36.    Covington, S. S., C. Burke, S. Keaton, and C. Norcott. 2008. Evaluation of a trauma-informed and gender-responsive intervention for women in drug treatment. Journal of Psychoactive Drugs (Suppl. 5):387-398.

37.    Olafson, E. 2011. Child sexual abuse: Demography, impact, and interventions. Journal of Child and Adolescent Trauma 4(1):8-21.

38.    Schneider, S. J., S. F. Grilli, and J. R. Schneider. 2013. Evidence-based treatments for traumatized children and adolescents. Current Psychiatry Reports 15(1):332-341.

39.    Clawson, H. J., and N. Dutch. 2008. Case management and the victim of human trafficking: A critical service for client success. Washington, DC: HHS, Office of the Assistant Secretary for Planning and Evaluation.

40.    Clawson, H. J., N. Dutch, and M. Cummings. 2006. Law enforcement response to human trafficking and the implications for victims: Current practices and lessons learned. Fairfax, VA: Caliber.

41.    Aron, L. Y., J. M. Zweig, and L. C. Newmark. 2006. Comprehensive services for survivors of human trafficking: Findings from clients in three communities. Washington, DC: Urban Institute Justice Policy Center.

42.    Clawson, H. J., N. M. Dutch, A. Solomon, and L. Goldblatt Grace. 2009. Human trafficking into and within the United States: A review of the literature. Washington, DC: HHS, Office of the Assistant Secretary for Planning and Evaluation.

Suggested Citation:"References." Institute of Medicine and National Research Council. 2014. Confronting Commercial Sexual Exploitation and Sex Trafficking of Minors in the United States: A Guide for Providers of Victim and Support Services. Washington, DC: The National Academies Press. doi: 10.17226/18798.
×

43.    Clawson, H. J., N. M. Dutch, A. Solomon, and L. Goldblatt Grace. 2009. Study of HHS programs serving human trafficking victims. Washington, DC: HHS, Office of the Assistant Secretary for Planning and Evaluation.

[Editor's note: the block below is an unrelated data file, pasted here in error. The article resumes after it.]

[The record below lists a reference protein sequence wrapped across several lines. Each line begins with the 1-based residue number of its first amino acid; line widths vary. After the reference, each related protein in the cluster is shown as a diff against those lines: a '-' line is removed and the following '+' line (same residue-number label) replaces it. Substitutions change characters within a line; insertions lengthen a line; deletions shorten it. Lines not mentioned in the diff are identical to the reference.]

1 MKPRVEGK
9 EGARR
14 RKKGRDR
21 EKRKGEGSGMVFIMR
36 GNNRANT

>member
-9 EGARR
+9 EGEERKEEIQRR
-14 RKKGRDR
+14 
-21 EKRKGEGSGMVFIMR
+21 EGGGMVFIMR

44.    Clawson, H. J., and L. Goldblatt Grace. 2007. Finding a path to recovery: Residential facilities for minor victims of domestic sex trafficking. Washington, DC: HHS, Office of the Assistant Secretary for Planning and Evaluation.

45.    Ferguson, K. M., H. Soydan, S. Y. Lee, A. Yamanaka, A. S. Freer, and B. Xie. 2009. Evaluation of the CSEC Community Intervention Project (CCIP) in five U.S. cities. Evaluation Review 33(6):568-597.

46.    Finklea, K. M., A. L. Fernandes-Alcantara, and A. Siskin. 2011. Sex trafficking of children in the United States: Overview and issues for Congress. Washington, DC: Congressional Research Service.

47.    Giardino, A. P., and R. D. Sanborn. 2011. Human trafficking: Awareness, data and policy. Journal of Applied Research on Children: Informing Policy for Children at Risk 2(1).

48.    Gragg, F., I. Petta, H. Bernstein, K. Eisen, and L. Quinn. 2007. New York prevalence study of commercially sexually exploited children. Rensselaer, NY: New York State Office of Children and Family Services.

49.    Polaris Project. 2012. Shelter beds for human trafficking survivors in the United States. https://na4.salesforce.com/sfc/p/300000006E4S9liF7eeqnplT97HRFH4FvCSI5v4= (accessed April 30, 2013).

50.    Holzman, J. 2012. Site visit presentation to the Committee on the Commercial Sexual Exploitation and Sex Trafficking of Minors in the United States, on the Girls Educational and Mentoring Services (GEMS) services and programs, September 12, New York.

51.    Westmacott, J. 2012. Site visit presentation to the Committee on the Commercial Sexual Exploitation and Sex Trafficking of Minors in the United States, Safe Horizon, September 12, New York.

52.    Cornille, T. A., and T. W. Meyers. 1999. Secondary traumatic stress among child protective service workers: Prevalence, severity, and predictive factors. Traumatology 5(1):15-31.

53.    Pearlman, L. A., and P. S. Mac Ian. 1995. Vicarious traumatization: An empirical study of the effects of trauma work on trauma therapists. Professional Psychology: Research and Practice 26(6):558-565.